When caring for an older adult there are challenges to the mind, body and one’s spirit. And the intensity of emotion on these is multiplied exponentially when it is family.
Which brings me to a story about Daisies. More specifically, Montauk Daisies and how they brighten the dark days of fall.
Well, it started long before I was born, my Nan (grandmother) was visiting family in Montauk, New York. in the early 1960s. But, before she left to return home to Central Pennsylvania; she was given her first little sprig of a Montauk Daisy by my aunt. My grandmother told me how happy she was that day. As daisies were her most favorite flower. But, that little plant was to go through a number of dreadful experiences over the course of its life. There were several floods it survived, to name a few, there was Hurricane Agnes where is was almost wasted away and then the ice dam breaking on the Susquehanna River, which rose at a foot a minute; and stayed flooded for days; it had also overturned several heating oil tanks spilling their contents everywhere. Oh how the poor daisy looked after that exposure. My Nan had thought it was not going to survive being bathed in heating oil. But, again it survived and surprised her in blooming the following fall. So the years passed and was old enough to start doing yard work (oh, what fun). Though it was then I started to learn how to take care of her daisies. I would have to trim them after they were done blooming and plant all the clippings. Which to this day I am quite surprised how easy they are to grow. All you have to do it pretty much take a clipping and shove it in the ground and poof, you have another bush.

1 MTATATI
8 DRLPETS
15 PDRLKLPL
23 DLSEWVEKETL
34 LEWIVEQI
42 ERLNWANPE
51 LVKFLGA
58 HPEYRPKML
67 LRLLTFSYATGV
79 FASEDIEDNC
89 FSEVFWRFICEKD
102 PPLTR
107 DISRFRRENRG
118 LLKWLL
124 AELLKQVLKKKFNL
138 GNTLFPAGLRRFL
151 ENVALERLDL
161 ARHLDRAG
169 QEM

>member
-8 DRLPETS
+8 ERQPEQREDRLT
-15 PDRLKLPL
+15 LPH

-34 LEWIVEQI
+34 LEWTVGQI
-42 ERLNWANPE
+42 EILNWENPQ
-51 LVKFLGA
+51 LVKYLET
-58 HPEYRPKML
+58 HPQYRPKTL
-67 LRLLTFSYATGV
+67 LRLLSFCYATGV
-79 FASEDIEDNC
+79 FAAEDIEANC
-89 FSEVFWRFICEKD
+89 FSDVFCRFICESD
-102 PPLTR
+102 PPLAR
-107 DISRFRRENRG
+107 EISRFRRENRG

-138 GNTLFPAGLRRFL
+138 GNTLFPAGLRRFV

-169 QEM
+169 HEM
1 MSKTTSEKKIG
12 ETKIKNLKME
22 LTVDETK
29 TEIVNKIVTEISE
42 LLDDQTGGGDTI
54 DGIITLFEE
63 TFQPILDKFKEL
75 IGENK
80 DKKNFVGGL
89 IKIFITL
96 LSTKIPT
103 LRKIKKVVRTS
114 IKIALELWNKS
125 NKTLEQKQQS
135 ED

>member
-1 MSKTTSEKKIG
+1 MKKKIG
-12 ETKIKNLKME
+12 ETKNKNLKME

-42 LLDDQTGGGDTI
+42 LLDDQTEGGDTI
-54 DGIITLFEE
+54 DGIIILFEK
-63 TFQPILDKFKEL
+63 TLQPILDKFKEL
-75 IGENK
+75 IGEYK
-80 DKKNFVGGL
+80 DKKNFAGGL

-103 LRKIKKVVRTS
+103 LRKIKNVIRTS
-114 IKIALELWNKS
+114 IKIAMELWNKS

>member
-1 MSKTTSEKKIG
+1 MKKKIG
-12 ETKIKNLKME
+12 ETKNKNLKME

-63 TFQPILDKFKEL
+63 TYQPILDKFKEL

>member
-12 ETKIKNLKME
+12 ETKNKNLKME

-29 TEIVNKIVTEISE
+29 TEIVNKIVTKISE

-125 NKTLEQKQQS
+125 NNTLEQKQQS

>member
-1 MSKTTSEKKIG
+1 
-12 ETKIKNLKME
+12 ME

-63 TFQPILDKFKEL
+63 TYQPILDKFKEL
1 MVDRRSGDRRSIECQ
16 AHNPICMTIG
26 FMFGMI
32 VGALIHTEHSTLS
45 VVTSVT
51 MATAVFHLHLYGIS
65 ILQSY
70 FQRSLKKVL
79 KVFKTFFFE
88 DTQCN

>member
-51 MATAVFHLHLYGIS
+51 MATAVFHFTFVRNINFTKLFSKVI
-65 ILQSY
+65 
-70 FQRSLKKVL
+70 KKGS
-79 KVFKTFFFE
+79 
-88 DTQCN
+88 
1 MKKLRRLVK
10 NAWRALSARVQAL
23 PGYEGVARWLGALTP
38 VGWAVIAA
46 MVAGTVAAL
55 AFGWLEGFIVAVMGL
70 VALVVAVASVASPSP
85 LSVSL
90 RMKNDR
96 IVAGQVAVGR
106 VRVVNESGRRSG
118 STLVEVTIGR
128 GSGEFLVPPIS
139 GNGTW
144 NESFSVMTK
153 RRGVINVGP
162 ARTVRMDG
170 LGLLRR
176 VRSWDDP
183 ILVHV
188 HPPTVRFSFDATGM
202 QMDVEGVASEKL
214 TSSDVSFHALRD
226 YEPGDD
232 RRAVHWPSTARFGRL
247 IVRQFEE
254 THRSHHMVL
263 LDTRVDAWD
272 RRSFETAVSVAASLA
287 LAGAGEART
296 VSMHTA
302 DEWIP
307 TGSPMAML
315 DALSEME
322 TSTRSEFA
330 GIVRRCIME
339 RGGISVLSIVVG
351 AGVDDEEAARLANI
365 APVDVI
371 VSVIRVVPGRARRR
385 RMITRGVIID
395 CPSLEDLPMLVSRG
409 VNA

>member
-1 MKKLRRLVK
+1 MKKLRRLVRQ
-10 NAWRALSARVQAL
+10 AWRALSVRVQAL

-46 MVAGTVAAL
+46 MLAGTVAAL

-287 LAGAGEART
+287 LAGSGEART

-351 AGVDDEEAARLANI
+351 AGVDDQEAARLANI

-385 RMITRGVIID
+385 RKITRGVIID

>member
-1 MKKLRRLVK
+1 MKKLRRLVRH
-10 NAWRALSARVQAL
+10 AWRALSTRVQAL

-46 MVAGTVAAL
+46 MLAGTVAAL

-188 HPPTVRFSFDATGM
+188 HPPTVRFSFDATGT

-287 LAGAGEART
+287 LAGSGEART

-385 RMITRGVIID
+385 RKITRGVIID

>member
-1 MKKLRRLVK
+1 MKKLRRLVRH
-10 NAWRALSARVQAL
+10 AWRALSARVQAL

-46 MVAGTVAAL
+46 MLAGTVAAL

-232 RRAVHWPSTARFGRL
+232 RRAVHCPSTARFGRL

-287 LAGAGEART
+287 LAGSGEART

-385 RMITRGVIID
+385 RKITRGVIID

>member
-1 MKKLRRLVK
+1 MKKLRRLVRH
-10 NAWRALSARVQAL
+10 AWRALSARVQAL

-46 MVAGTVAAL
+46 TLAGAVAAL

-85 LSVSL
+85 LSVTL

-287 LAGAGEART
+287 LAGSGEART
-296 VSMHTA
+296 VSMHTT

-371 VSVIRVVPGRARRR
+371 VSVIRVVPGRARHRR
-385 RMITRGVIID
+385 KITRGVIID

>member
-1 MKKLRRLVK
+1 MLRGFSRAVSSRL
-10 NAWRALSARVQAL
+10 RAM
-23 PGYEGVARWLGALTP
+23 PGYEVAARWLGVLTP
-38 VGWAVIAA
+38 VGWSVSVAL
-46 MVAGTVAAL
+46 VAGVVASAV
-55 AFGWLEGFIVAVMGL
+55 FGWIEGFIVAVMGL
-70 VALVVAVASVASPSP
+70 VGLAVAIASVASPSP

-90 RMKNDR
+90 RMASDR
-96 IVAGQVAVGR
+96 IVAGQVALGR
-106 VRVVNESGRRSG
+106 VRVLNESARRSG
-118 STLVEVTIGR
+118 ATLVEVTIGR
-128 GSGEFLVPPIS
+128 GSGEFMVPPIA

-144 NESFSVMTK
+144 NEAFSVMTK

Time Warping to the 2013, she reached the point where she could no longer live on her own (not a pleasant time for a stubborn british grandmother). So she said it time for me to take her Daisies to my home. So the great move of the mother root began. Egads, that root and its main branch was bigger than my forearm and the hole was huge. But, it settled right in and has since birthed many babies. The best part, up an until Nan passed this world, she was able to see them in bloom. But, what provides the most light and an expression of love from these daisies? It is that they had started blooming the week she passed, so now whenever they bloom, I remember most vividly all those wonderful times in the garden and our wonderful lunches, not to mention her stories about her travels. Admittedly, there is still a thread of sadness that wells up in my heart during this time of the year, but that fades when I take a moment to look at her favorite flowers all in bloom.
Thank You Nan for Montauk Daisies, they do brighten a sad heart.
Your Ever Loving Grandson